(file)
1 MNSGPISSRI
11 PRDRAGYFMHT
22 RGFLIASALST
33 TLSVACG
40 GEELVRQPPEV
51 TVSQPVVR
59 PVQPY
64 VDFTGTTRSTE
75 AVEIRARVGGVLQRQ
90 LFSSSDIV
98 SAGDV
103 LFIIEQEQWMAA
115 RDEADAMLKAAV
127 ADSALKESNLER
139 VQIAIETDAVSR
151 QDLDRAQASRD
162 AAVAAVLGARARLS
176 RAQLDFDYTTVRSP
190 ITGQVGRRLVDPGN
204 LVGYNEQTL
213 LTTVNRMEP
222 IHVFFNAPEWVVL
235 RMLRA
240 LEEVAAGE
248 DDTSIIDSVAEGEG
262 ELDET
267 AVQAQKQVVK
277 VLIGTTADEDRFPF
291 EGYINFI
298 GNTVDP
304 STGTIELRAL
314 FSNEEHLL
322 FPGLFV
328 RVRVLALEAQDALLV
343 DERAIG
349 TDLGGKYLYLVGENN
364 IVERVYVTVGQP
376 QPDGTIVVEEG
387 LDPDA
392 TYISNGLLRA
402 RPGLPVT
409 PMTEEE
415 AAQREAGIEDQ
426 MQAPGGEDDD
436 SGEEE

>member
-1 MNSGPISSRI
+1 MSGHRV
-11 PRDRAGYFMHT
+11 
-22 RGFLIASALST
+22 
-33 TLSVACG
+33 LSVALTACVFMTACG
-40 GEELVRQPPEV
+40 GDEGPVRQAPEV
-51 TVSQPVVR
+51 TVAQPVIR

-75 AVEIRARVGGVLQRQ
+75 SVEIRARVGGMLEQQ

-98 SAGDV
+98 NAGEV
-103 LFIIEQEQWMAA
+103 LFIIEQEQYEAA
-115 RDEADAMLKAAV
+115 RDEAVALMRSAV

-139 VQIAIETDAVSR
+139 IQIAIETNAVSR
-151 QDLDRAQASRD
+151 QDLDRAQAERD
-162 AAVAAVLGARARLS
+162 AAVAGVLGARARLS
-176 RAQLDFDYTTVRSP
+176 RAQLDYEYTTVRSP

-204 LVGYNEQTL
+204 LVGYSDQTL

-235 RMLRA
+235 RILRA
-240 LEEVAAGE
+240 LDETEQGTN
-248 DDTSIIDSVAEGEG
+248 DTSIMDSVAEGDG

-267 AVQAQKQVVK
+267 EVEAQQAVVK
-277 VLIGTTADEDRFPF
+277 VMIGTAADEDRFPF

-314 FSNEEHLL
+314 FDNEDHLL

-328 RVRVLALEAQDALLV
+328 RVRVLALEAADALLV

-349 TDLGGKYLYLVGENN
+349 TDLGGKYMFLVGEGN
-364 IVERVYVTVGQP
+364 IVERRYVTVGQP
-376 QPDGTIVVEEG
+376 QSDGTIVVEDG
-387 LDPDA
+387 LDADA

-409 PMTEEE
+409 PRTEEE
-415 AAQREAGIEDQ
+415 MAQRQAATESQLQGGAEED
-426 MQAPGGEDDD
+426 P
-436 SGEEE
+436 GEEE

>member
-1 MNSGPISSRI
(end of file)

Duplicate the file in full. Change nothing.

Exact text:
1 MNSGPISSRI
11 PRDRAGYFMHT
22 RGFLIASALST
33 TLSVACG
40 GEELVRQPPEV
51 TVSQPVVR
59 PVQPY
64 VDFTGTTRSTE
75 AVEIRARVGGVLQRQ
90 LFSSSDIV
98 SAGDV
103 LFIIEQEQWMAA
115 RDEADAMLKAAV
127 ADSALKESNLER
139 VQIAIETDAVSR
151 QDLDRAQASRD
162 AAVAAVLGARARLS
176 RAQLDFDYTTVRSP
190 ITGQVGRRLVDPGN
204 LVGYNEQTL
213 LTTVNRMEP
222 IHVFFNAPEWVVL
235 RMLRA
240 LEEVAAGE
248 DDTSIIDSVAEGEG
262 ELDET
267 AVQAQKQVVK
277 VLIGTTADEDRFPF
291 EGYINFI
298 GNTVDP
304 STGTIELRAL
314 FSNEEHLL
322 FPGLFV
328 RVRVLALEAQDALLV
343 DERAIG
349 TDLGGKYLYLVGENN
364 IVERVYVTVGQP
376 QPDGTIVVEEG
387 LDPDA
392 TYISNGLLRA
402 RPGLPVT
409 PMTEEE
415 AAQREAGIEDQ
426 MQAPGGEDDD
436 SGEEE

>member
-1 MNSGPISSRI
+1 MSGHRV
-11 PRDRAGYFMHT
+11 
-22 RGFLIASALST
+22 
-33 TLSVACG
+33 LSVALTACVFMTACG
-40 GEELVRQPPEV
+40 GDEGPVRQAPEV
-51 TVSQPVVR
+51 TVAQPVIR

-75 AVEIRARVGGVLQRQ
+75 SVEIRARVGGMLEQQ

-98 SAGDV
+98 NAGEV
-103 LFIIEQEQWMAA
+103 LFIIEQEQYEAA
-115 RDEADAMLKAAV
+115 RDEAVALMRSAV

-139 VQIAIETDAVSR
+139 IQIAIETNAVSR
-151 QDLDRAQASRD
+151 QDLDRAQAERD
-162 AAVAAVLGARARLS
+162 AAVAGVLGARARLS
-176 RAQLDFDYTTVRSP
+176 RAQLDYEYTTVRSP

-204 LVGYNEQTL
+204 LVGYSDQTL

-235 RMLRA
+235 RILRA
-240 LEEVAAGE
+240 LDETEQGTN
-248 DDTSIIDSVAEGEG
+248 DTSIMDSVAEGDG

-267 AVQAQKQVVK
+267 EVEAQQAVVK
-277 VLIGTTADEDRFPF
+277 VMIGTAADEDRFPF

-314 FSNEEHLL
+314 FDNEDHLL

-328 RVRVLALEAQDALLV
+328 RVRVLALEAADALLV

-349 TDLGGKYLYLVGENN
+349 TDLGGKYMFLVGEGN
-364 IVERVYVTVGQP
+364 IVERRYVTVGQP
-376 QPDGTIVVEEG
+376 QSDGTIVVEDG
-387 LDPDA
+387 LDADA

-409 PMTEEE
+409 PRTEEE
-415 AAQREAGIEDQ
+415 MAQRQAATESQLQGGAEED
-426 MQAPGGEDDD
+426 P
-436 SGEEE
+436 GEEE

>member
-1 MNSGPISSRI